Unruptured Intracranial Aneurysms: Relationship between Wall Enhancement and Rupture Risk Factors Based on High-resolution Magnetic Resonance Imaging
Chengcheng Zhu1, Xinrui Wang2, Qi Liu2, Christopher Hess1, David Saloner1, and Jianping Lu2

1Radiology, University of California, San Francisco, San Francisco, CA, United States, 2Radiology, Changhai Hospital, Shanghai, China


Wall enhancement (AWE) of intracranial aneurysms (IAs) on high-resolution black blood MRI has been described in ruptured aneurysms. This study investigated 103 unruptured saccular IAs and aims to assess the association between AWE and traditional risk factors and estimated one-year and five-year rupture risk estimated from previous large trails. We found aneurysms with AWE had more than 3 times higher estimated rupture risk (one-year and 5-year, 2.2% and 6.7%) than aneurysms without AWE (0.6% and 2.0%), and AWE was associated with traditional risk factors (size, location, symptoms). Identifying AWE may improve the risk assessment of IAs.


Wall enhancement of intracranial aneurysms on high-resolution black blood magnetic resonance imaging (HR-MRI) has been described in ruptured aneurysms 1. Size, location and other risk factors are also associated with an increased risk of rupture 2. The prospective Unruptured Cerebral Aneurysm Study (UCAS) 2 trail provides a one-year rupture risk calculator based on the location and size of the aneurysm from 6697 patients, and PHASE meta-analysis provides a five-year risk based on 8328 patients 3. This study sought to ascertain whether AWE in UIAs is correlated with traditional risk factors and conventional aneurysm properties. An additional objective of the study was to determine the association between AWE and the estimated one-year and five-year aneurysm rupture risk based on existing large cohorts of UIAs.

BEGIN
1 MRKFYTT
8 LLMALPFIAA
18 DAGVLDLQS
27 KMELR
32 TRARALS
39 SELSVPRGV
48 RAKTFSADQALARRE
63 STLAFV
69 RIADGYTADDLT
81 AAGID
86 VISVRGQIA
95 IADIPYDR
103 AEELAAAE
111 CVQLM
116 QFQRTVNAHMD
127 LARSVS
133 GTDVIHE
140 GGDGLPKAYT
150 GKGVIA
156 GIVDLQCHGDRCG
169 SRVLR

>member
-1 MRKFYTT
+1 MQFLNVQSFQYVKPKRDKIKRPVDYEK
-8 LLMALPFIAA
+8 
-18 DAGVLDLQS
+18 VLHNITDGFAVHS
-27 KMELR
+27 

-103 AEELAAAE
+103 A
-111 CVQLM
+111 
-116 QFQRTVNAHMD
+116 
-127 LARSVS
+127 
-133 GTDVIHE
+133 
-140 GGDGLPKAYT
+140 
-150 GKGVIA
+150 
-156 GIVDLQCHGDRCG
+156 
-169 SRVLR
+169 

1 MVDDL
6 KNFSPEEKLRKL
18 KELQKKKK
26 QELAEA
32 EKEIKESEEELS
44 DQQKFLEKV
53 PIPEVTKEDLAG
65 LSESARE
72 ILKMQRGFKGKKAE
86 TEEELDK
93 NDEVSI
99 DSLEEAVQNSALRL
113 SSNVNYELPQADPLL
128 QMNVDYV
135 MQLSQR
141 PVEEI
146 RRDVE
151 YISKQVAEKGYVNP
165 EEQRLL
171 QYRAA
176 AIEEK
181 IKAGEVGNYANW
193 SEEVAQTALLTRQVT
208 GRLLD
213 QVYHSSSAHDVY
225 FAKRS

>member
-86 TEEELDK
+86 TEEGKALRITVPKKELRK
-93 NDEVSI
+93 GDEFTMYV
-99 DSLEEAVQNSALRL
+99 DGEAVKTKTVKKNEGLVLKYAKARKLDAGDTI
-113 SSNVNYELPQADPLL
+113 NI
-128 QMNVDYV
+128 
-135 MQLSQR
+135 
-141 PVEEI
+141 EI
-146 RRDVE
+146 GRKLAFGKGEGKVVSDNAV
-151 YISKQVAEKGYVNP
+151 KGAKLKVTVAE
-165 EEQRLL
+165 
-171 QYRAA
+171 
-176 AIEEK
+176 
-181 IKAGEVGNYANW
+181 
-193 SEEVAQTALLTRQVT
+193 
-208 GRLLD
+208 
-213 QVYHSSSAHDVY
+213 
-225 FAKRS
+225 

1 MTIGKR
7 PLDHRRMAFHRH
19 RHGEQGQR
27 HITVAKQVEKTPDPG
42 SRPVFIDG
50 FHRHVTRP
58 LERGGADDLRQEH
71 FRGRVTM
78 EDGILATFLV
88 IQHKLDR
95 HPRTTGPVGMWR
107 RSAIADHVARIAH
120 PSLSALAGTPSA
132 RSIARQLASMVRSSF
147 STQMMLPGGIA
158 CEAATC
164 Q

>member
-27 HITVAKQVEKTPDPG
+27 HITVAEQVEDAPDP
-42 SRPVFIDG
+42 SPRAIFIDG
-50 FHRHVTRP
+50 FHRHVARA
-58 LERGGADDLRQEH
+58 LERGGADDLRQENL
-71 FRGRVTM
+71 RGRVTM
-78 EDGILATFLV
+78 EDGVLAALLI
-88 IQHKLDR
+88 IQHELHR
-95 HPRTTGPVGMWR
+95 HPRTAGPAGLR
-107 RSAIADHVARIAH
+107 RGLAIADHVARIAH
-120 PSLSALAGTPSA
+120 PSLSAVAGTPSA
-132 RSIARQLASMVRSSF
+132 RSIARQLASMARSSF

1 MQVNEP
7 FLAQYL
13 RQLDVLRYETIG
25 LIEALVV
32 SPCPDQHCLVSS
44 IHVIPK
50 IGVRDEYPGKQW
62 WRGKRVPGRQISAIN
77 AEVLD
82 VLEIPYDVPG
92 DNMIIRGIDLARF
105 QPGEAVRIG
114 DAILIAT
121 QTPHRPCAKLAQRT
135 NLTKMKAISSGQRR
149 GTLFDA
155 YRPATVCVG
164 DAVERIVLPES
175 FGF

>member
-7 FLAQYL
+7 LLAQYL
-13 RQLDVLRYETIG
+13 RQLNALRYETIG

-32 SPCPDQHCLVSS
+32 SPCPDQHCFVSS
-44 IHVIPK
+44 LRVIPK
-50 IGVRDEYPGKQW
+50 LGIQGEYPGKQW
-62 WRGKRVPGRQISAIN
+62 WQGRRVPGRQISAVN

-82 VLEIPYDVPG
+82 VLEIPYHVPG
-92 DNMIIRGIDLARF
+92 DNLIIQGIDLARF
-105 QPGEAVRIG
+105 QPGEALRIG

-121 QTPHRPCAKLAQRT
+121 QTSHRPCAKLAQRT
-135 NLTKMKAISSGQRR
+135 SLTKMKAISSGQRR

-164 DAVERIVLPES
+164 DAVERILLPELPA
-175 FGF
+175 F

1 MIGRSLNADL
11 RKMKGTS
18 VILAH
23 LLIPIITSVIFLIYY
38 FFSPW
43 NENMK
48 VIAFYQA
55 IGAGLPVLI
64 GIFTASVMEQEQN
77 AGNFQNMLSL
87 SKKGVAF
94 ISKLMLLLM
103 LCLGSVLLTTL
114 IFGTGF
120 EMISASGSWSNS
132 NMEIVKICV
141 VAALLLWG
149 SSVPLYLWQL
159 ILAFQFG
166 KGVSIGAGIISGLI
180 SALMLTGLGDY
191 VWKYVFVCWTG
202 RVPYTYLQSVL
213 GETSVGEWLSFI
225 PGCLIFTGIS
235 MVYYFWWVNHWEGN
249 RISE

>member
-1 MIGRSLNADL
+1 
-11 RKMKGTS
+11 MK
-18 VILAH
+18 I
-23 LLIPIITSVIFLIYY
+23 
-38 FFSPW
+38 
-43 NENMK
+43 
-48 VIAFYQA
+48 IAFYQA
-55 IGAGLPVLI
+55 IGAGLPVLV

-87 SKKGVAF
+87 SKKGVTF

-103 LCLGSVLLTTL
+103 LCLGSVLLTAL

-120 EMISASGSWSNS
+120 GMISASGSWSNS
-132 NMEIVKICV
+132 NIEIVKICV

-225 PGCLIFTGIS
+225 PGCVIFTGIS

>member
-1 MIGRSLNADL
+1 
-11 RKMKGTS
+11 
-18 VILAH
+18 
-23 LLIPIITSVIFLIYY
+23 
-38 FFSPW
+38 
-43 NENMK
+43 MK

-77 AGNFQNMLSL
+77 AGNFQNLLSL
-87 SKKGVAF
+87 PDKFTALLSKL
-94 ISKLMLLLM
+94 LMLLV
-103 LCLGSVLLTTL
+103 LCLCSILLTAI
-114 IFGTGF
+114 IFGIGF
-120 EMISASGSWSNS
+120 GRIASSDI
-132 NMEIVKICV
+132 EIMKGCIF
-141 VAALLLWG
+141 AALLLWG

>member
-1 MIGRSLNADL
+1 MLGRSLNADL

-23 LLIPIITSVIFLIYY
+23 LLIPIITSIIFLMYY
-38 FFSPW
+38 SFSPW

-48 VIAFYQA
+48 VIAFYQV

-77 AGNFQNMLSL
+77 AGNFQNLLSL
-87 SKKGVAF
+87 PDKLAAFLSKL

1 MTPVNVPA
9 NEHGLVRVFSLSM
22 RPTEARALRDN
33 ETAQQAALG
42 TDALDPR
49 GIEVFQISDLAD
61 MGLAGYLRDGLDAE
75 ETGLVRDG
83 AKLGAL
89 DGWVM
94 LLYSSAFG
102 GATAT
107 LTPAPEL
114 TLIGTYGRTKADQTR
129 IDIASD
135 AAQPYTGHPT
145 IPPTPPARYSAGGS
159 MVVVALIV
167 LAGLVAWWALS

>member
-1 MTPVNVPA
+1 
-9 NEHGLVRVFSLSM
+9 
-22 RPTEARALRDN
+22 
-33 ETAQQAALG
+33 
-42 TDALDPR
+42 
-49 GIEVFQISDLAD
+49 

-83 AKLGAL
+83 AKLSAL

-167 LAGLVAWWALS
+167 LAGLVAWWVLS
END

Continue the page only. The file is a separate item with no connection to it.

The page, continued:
Study Population: 93 consecutive patients (33 male, mean age 57±10 years) with 103 confirmed unruptured saccular IAs were recruited from June 2014 to March 2017. All patients underwent 3T MRI and 3D rotational DSA. Pre- and post-contrast T1-weighted 2D/3D black-blood fast-spin-echo MRI (SPACE)4 was performed. Scanning parameter: TR/TE 700-1000ms/10ms; resolution: 0.4mm*0.4mm in-plane and 2mm slice thickness (2D) and 0.5mm isotropic (3D). Image analysis: The degree of aneurysm wall enhancement (AWE) was categorized into 3 grades: grade 0 indicates no AWE, grade 1 represents enhancement less than that of the pituitary infundibulum, and grade 2 represents enhancement equal to or greater than that of the pituitary infundibulum. The pattern of AWE was assessed as none, focal (a small region of wall enhancement), heterogeneous (incomplete wall enhancement) and complete enhancement. Aneurysm morphological parameters were measured on DSA, including size, maximum aneurysm height, aspect ratio (ratio of size to neck diameter, AR) and size ratio (ratio of maximum aneurysm height to average parent vessel diameter, SR). One-year rupture risk was calculated by the UCAS calculator, and five-year rupture risk was calculated using PHASE calculator (www.kockro.com/en/calculators). Multivariate logistic regression was used to study the factors independently associated with AWE. Spearman’s rank correlation analysis and chi-square test were performed to investigate the association between AWE and rupture risk, morphological features and patients’ demographical characters.